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The Visitor Pattern, Revisited

The Visitor Pattern, Revisited

Sometimes, you need to perform an operation over a data structure that includes many different types of data. But, you don’t want to build the operation into the objects themselves, either because you can’t, or because you don’t want to modify every class every time you have a new kind of operation. For example, you might want to have operations to:

  • “Pretty print” a complex data structure
  • Export the data structure to XML
  • Compile or interpret a data structure (such as an abstract syntax tree)

But, if you’re working with existing classes, and adding a new operation, you don’t necessarily want to have to insert the code into every class. And if someone else wrote the code, you may not even have the option of doing that.

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  • So what’s the big difference then between doing this with generic functions, as opposed to creating a protocols.Interface, and adapters for all the types/classes?

    Something like:

    class IPrettyPrint(Interface):
    def pretty_print():
    ”’ generic pretty printer ”’

    class PrettyPrintAdapter(object):
    def __init__(self, list_):
    self.obj = list_
    def pretty_print(self):

  • Syntactic sugar. 🙂

    Also, no adapter instances are created.

    dispatch.on() generates a wrapper function to manage the adaptation process, and the adapter factories just return the adapted object (if applicable) plus the applicable method. So, essentially, it’s syntactic sugar for doing the adaptation, that also avoids the overhead of creating adapter instances when you effectively have a stateless, single-method interface.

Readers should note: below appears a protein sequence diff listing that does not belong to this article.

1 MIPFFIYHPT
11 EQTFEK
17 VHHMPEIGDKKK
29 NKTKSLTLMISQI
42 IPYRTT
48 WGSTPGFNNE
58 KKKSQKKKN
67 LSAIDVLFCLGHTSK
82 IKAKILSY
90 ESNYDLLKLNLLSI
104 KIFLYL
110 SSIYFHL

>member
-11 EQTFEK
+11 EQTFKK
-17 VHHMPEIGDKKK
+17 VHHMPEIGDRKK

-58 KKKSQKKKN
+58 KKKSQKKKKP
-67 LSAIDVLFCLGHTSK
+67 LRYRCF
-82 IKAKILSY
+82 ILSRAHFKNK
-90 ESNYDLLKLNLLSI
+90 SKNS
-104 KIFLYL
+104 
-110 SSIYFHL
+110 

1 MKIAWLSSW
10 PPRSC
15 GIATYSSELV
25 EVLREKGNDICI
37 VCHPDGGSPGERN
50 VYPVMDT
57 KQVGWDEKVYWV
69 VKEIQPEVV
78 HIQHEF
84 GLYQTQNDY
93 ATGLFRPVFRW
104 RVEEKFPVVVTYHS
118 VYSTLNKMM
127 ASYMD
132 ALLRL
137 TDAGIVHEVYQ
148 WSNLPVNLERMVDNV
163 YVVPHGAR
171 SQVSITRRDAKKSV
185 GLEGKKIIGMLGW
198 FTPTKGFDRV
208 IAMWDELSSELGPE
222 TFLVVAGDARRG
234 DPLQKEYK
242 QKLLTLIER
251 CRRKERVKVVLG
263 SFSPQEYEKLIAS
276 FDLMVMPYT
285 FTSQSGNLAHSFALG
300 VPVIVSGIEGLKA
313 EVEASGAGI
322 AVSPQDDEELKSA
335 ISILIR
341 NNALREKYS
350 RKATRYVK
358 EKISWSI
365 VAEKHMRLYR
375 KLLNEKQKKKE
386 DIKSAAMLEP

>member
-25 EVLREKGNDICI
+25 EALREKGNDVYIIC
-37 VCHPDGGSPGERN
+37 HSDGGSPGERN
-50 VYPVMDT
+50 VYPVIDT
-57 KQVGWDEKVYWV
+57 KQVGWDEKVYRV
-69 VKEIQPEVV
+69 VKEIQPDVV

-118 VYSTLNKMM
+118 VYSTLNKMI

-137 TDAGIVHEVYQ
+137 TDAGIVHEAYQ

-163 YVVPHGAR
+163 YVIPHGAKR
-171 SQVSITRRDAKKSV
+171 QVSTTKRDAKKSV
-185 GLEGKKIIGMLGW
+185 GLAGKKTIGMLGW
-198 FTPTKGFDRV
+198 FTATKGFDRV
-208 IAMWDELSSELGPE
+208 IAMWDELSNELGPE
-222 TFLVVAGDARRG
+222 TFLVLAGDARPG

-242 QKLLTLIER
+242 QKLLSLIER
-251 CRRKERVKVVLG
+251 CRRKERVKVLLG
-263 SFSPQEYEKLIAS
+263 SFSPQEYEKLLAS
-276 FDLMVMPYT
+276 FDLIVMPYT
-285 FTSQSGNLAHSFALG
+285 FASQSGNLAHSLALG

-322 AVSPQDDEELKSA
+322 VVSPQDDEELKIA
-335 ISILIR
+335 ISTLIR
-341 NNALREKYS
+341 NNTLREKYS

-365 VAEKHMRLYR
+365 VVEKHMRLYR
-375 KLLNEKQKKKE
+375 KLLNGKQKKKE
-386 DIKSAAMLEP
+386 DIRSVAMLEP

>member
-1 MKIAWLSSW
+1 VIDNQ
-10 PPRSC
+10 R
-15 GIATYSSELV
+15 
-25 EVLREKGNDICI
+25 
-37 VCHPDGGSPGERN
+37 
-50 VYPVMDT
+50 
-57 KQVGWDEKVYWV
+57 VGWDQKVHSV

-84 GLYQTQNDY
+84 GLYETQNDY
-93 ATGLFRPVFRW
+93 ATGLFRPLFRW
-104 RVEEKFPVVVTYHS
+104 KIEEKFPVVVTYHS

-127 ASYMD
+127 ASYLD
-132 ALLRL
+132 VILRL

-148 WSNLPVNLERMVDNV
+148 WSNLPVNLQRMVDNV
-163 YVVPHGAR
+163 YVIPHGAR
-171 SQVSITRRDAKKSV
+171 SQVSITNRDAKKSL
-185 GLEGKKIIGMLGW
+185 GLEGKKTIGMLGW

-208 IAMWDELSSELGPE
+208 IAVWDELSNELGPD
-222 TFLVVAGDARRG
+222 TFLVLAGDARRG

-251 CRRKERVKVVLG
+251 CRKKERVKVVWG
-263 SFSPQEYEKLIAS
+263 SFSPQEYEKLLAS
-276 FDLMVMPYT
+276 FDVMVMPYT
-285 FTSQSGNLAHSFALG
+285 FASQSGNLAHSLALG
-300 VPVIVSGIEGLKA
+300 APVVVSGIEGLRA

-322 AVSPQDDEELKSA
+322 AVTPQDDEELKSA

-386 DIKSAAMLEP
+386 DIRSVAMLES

Keep in mind, though, that this is just the case for single-dispatch generic functions. Multi-dispatch and predicate dispatch just aren’t doable with simple adaptation. But, you don’t need that functionality for a simple visitor pattern.

    However, compilers and other complex transformation algorithms can definitely benefit from more advanced dispatch facilities. For example, an optimizing compiler can define rules to match certain variations of a particular source structure, while using a “normal” transformation for subtrees that don’t match.

    In other words, any time that the rules aren’t based on simple type-or-instance conditions, more sophisticated generic functions may be useful in a way that simpler adaptation can’t.

    On the other hand, you can integrate adaptation and generic functions, too. For example, you could use a predicate-dispatch generic function as an adapter function, and then register all the dynamic rules with that generic function.

  • I see, that makes more sense. I just reread all the documentation I could find on it, and things seem much clearer now.

    Isn’t it a worry though that people might start using this to implement static type checking, contrary to the whole idea of Interfaces/protocols?

    Or do you suppose that people who want to do that will just continue to (improperly) use type()/isinstance() calls at the beginning of their functions?

  • I’m not sure what you’re getting at. ‘dispatch.on()’ is implemented with PyProtocols interfaces, so it’s just as flexible “under the hood”. If you don’t like somebody’s implementation of the generic function for some type, just clone it and change it.

    The point is, generic functions are modular and extensible — exactly the opposite of what embedded typechecking results in!



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